My research concentrates on the work of a local disability-rights NGO based in the capital city of Freetown, called One Family People, which from 2011 to 2015 implemented the Girl Power project. This was a gender empowerment project for girls and young women (both with and without disabilities) which aimed to reduce the rates of sexual violence, early marriage and teen pregnancy, and to increase girls’ educational and economic opportunities. The project was implemented in partnership with International Child Development Initiatives (iCDi). In the project, One Family People made a particular effort to ensure that girls with disabilities participated in the programme’s activities alongside other girls: in the ‘V-Girls’ after-school self-help community groups, in the music and drama clubs, and at events where they spoke out about girls’ rights to audiences and power-holders. The purpose of my study was to investigate what the Girl Power project achieved for the girls with disabilities who participated.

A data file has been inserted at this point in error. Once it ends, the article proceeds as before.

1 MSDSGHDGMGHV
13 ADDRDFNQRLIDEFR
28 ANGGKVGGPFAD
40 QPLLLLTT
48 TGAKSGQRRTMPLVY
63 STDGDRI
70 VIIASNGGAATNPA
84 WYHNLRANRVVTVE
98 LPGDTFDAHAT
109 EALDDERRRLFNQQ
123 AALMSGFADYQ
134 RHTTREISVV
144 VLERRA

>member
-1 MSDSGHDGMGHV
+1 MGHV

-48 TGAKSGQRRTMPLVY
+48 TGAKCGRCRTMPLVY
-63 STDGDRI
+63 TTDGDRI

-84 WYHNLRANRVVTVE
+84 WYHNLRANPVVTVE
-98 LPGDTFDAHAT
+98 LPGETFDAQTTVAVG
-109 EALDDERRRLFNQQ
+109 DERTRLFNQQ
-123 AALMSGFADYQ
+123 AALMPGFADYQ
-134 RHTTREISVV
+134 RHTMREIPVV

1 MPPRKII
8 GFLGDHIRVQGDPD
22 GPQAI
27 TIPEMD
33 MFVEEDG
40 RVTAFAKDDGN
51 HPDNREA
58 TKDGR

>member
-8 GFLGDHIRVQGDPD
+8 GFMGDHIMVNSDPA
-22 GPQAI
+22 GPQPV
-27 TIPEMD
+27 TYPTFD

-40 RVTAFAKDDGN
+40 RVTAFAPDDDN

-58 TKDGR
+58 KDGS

The study identified three main outcomes as a result of the participation of girls with disabilities in the Girl Power project. Firstly, taking part in the project helped to increase their self-esteem and self-confidence. Often, people with disabilities distance themselves from social situations believing they are not worthy of joining in. However, the Girl Power project enabled girls with disabilities to learn new skills to speak out as vocal and capacitated young women, and because of the project, they have begun to regard themselves more positively.